Obueza explained that she was referring to the comparative ease of obtaining a short-term visa to Japan from Africa, where Japanese consular officials have struggled to properly screen applications. One former employee of the Japanese embassy in Abuja, Nigeria, said: “The back door is wide open.”
The former detainees were joined by about 40 Japanese supporters. PRAJ is jointly operated by a handful of organizers from various parts of Japan, some foreign, some Japanese. Currently, the group, which has been operating since 2010, claims 590 members. Protesters at the Nov 19 event represented 17 nations.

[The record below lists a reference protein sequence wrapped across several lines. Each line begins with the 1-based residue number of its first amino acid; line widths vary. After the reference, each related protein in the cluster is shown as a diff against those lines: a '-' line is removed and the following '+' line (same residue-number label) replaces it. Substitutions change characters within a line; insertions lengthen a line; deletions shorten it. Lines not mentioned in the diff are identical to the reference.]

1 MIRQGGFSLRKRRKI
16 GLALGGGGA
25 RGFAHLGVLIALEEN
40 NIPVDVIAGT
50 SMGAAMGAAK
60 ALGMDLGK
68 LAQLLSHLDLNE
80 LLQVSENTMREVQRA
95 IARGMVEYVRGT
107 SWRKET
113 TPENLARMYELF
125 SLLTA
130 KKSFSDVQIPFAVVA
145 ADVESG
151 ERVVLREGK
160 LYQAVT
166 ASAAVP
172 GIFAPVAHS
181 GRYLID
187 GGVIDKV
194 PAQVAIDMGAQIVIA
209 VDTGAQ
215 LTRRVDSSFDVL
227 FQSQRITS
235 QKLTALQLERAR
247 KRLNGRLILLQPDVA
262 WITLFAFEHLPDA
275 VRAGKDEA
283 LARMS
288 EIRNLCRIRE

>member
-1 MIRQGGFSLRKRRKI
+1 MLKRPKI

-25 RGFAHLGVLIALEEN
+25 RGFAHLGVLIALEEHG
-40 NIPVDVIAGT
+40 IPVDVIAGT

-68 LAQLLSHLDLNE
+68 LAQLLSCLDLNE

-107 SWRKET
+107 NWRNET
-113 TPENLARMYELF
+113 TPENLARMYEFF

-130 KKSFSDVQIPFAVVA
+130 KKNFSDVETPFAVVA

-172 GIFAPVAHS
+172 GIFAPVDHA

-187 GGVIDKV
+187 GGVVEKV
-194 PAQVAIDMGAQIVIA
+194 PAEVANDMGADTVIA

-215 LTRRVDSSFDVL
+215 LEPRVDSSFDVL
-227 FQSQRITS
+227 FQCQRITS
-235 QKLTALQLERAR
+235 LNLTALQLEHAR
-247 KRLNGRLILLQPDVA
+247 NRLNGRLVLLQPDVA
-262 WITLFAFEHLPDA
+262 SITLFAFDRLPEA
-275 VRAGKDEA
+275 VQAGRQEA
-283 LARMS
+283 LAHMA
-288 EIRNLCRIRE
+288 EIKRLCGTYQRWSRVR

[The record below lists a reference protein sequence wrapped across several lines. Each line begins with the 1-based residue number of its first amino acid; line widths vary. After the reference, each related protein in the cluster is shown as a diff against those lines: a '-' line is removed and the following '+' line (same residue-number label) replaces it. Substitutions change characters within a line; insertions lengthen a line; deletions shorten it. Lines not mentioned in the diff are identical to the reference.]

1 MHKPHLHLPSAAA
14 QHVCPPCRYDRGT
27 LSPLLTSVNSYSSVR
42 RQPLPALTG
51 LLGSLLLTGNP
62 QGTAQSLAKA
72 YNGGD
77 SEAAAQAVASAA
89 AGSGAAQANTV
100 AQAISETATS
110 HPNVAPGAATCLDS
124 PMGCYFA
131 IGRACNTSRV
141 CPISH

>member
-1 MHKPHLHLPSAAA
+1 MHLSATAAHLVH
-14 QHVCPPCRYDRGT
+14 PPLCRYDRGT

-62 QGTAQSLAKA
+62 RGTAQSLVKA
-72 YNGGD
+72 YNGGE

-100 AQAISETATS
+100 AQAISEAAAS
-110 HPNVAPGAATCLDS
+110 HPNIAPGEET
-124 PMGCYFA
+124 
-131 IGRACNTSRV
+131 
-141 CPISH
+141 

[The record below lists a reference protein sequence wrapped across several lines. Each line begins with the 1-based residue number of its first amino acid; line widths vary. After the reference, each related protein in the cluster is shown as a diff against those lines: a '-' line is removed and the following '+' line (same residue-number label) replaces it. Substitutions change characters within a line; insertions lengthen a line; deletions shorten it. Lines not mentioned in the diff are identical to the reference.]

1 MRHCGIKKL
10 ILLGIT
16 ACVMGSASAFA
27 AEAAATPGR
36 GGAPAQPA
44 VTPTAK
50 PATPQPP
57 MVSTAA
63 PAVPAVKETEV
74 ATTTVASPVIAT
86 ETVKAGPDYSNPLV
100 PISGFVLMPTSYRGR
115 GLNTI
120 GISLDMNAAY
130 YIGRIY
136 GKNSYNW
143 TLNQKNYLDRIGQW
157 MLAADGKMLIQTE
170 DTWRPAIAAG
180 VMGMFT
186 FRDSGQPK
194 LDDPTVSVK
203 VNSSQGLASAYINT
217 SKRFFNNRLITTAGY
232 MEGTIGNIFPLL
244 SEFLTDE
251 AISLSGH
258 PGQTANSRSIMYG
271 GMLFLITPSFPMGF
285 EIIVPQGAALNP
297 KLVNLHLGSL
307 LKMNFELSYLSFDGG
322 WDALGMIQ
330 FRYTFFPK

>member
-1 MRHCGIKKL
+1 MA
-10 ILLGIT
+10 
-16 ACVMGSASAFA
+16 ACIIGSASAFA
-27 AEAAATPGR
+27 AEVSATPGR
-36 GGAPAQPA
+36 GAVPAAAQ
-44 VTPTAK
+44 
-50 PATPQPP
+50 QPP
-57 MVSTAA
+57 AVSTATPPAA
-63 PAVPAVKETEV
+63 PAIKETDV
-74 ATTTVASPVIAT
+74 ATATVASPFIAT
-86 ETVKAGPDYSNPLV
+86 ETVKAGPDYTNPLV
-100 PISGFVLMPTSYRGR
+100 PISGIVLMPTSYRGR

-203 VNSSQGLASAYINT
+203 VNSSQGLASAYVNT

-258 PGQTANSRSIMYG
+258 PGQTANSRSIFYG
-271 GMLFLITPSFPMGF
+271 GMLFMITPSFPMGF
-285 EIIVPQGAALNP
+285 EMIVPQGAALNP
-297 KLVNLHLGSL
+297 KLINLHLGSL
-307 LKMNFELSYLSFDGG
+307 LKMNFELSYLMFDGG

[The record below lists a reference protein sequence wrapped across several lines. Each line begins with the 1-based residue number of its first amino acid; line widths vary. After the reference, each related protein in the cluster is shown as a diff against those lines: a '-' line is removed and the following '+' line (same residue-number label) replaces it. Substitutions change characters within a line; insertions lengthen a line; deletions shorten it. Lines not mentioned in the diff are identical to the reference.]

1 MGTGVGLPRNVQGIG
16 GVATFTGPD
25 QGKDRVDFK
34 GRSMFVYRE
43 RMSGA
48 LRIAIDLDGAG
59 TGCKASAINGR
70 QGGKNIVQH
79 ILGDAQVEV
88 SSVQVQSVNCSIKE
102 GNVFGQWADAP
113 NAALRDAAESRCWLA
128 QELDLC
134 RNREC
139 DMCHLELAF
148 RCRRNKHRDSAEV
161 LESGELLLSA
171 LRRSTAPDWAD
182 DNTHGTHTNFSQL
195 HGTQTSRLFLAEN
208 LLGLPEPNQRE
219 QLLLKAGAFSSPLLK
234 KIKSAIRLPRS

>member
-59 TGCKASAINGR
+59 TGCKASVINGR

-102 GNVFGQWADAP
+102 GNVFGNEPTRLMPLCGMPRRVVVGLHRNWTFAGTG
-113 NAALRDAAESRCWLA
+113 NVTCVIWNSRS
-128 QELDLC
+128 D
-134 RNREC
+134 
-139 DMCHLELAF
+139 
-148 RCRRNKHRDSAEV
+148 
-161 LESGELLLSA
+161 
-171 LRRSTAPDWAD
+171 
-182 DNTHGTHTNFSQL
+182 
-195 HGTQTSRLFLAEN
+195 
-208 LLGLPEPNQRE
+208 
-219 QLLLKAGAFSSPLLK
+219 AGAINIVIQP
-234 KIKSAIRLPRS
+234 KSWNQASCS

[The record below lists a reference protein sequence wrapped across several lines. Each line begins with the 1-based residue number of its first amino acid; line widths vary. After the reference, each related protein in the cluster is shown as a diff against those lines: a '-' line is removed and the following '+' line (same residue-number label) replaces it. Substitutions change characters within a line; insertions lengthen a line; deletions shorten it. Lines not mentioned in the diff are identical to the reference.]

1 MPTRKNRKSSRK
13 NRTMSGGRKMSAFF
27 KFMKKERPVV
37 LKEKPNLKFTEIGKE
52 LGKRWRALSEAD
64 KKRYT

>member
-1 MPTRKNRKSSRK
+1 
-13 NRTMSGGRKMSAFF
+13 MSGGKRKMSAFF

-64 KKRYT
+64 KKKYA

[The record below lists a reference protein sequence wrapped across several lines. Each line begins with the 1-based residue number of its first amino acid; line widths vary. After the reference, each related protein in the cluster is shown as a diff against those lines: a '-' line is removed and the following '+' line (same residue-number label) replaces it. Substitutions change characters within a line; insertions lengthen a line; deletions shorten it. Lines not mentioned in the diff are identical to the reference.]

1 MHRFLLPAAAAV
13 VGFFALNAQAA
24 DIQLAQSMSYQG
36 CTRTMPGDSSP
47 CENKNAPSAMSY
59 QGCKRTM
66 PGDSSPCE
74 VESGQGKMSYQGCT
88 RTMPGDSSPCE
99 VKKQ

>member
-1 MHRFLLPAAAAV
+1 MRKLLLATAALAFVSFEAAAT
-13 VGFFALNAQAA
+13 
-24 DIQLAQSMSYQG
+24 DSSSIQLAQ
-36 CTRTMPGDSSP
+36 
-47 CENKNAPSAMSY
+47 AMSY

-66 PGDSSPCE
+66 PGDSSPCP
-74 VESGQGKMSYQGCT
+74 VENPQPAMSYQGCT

PRAJ often advocates for former detainees who have obtained "kari-homen" by applying for refugee status in Japan. Media commentators and former Ministry of Justice officials have been especially critical of the mounting dysfunction which has characterized Japan’s refugee application system. Authorities have failed (on several occasions) to clear a long backlog as application numbers have skyrocketed and Japan’s admission of asylum seekers has plummeted. In 2013, 3,777 applications resulted in the recognition of only six refugees. A 2010 pilot program instituted by Japanese authorities and the UNHCR office in Tokyo to resettle Myanmar refugees in Japan failed when not enough interested applicants could be found. The program was the first of its kind in Asia, and had been intended to set a regional precedent for refugee resettlement.